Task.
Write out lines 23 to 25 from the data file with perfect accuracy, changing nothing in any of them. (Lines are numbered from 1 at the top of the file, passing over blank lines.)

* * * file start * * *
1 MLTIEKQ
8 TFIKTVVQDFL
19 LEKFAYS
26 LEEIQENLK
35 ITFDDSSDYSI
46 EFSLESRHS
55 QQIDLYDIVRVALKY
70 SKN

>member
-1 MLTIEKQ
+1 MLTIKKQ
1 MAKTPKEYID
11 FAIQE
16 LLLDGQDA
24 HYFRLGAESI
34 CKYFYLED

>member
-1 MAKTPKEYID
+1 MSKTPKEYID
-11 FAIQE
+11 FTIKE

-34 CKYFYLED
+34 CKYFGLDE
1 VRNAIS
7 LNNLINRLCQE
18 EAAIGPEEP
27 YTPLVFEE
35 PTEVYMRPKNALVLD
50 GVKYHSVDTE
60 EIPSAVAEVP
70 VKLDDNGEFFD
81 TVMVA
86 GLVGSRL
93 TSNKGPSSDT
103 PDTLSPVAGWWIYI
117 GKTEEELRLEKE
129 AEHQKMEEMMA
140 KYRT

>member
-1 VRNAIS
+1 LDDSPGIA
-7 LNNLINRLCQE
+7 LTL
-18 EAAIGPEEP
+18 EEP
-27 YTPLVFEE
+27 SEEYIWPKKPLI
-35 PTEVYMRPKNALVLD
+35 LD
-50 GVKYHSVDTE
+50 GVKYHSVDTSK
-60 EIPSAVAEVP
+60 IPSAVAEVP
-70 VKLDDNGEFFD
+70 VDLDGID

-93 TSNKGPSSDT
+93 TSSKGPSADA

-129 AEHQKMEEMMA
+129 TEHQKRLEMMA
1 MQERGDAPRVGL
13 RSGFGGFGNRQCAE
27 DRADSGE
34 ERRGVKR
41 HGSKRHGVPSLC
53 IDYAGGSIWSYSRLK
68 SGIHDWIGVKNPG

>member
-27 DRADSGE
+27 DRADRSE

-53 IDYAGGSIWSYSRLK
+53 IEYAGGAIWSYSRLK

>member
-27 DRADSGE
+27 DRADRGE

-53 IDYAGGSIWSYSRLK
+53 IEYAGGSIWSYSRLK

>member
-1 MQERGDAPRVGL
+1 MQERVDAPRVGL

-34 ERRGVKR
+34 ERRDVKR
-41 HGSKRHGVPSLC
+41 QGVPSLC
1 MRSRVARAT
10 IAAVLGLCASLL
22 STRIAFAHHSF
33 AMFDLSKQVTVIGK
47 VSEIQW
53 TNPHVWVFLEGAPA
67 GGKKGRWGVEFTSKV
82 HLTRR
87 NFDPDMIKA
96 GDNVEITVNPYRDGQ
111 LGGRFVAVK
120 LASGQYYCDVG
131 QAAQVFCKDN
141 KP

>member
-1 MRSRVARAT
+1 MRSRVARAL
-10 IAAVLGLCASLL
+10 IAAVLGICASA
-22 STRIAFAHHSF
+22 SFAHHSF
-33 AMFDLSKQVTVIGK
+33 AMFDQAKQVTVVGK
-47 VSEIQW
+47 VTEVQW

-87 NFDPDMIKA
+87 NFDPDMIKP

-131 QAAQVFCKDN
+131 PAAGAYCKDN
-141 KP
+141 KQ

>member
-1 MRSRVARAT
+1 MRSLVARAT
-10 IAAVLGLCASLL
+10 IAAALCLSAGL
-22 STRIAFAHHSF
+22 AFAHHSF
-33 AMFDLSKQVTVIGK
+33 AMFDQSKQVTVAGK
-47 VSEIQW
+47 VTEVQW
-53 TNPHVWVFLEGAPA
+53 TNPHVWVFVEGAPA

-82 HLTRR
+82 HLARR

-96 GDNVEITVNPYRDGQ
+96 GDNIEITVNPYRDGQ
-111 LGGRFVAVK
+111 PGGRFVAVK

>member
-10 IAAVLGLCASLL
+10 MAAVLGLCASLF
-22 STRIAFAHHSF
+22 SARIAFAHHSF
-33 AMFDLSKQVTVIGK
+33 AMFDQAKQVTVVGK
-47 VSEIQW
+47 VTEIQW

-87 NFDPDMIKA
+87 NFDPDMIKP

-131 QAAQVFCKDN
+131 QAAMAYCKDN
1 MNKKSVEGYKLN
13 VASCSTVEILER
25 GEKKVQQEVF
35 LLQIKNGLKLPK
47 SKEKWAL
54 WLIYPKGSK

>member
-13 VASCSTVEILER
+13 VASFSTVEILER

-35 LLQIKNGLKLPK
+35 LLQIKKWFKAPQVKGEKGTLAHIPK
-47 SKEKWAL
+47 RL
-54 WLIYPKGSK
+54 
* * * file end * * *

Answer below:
+34 CKYFGLDE
1 VRNAIS
7 LNNLINRLCQE